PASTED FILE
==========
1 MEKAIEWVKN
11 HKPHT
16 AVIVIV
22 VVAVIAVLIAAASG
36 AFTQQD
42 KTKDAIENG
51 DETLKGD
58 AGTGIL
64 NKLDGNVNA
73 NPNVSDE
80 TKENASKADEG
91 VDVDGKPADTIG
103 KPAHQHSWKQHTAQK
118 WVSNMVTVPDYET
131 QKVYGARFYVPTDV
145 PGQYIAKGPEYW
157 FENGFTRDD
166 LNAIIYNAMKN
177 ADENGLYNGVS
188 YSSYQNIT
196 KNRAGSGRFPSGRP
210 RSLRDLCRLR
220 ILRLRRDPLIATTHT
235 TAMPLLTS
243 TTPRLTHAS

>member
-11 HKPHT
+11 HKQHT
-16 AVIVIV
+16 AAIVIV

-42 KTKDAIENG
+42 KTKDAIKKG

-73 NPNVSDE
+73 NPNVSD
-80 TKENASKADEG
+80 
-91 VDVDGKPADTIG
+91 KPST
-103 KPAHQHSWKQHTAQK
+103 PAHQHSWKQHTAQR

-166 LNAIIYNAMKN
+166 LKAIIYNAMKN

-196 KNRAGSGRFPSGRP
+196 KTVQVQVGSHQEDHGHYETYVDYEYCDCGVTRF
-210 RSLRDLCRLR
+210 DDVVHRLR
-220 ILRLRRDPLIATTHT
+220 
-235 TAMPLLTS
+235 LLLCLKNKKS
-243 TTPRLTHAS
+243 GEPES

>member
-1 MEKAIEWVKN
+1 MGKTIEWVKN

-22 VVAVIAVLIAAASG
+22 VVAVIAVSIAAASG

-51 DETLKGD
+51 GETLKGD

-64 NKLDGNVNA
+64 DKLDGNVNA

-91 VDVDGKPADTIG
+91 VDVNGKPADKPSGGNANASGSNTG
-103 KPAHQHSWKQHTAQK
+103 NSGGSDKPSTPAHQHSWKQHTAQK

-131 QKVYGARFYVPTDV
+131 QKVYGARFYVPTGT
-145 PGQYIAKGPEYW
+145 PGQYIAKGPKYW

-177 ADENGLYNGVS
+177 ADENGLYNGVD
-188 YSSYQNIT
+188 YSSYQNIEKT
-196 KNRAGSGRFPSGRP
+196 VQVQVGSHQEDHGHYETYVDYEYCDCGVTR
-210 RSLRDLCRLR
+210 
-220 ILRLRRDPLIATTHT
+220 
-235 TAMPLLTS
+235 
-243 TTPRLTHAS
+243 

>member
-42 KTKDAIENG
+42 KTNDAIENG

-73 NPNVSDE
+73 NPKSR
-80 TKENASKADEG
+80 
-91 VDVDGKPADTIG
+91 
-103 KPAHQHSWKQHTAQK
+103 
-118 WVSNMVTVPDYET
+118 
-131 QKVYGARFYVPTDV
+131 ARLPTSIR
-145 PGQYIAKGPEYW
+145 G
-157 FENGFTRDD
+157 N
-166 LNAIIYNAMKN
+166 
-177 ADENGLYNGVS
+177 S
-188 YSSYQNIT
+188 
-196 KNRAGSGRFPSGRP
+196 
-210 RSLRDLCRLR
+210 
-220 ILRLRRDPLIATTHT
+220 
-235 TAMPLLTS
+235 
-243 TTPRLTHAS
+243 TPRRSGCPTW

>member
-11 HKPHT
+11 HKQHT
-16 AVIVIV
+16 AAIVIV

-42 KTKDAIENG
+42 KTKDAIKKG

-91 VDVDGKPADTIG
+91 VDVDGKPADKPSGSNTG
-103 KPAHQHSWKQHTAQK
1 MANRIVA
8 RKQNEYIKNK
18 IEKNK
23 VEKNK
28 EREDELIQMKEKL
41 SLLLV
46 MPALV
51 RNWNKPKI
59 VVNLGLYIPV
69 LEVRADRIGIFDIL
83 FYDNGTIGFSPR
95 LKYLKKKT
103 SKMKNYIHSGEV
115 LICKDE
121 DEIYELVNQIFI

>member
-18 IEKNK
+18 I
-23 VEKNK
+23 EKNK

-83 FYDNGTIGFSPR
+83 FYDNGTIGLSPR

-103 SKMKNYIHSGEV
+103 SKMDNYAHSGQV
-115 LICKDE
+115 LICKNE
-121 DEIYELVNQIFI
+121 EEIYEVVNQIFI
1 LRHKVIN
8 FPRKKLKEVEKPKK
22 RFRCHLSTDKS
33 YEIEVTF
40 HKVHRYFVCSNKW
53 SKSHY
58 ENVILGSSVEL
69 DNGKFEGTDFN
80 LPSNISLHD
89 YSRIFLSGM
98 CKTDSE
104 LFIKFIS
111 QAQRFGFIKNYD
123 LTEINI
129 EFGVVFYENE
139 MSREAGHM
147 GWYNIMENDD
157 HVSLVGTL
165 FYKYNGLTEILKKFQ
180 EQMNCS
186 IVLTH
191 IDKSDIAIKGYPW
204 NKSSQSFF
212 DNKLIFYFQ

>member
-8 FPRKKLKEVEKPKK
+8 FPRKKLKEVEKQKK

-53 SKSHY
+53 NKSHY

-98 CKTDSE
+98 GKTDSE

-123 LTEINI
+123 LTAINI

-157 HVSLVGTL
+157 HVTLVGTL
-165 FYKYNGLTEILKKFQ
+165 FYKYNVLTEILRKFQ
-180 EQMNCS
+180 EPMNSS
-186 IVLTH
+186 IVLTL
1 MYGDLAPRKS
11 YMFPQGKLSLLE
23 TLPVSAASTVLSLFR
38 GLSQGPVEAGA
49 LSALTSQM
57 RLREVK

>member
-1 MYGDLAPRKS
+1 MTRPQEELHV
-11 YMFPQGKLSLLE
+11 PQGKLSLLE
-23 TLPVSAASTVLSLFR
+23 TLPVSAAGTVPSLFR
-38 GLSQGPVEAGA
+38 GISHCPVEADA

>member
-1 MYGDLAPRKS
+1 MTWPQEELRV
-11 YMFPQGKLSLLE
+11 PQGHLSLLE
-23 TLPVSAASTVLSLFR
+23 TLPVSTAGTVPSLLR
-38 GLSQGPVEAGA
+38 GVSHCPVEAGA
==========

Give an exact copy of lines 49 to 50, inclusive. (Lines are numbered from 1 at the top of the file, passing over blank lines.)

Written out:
-235 TAMPLLTS
+235 LLLCLKNKKS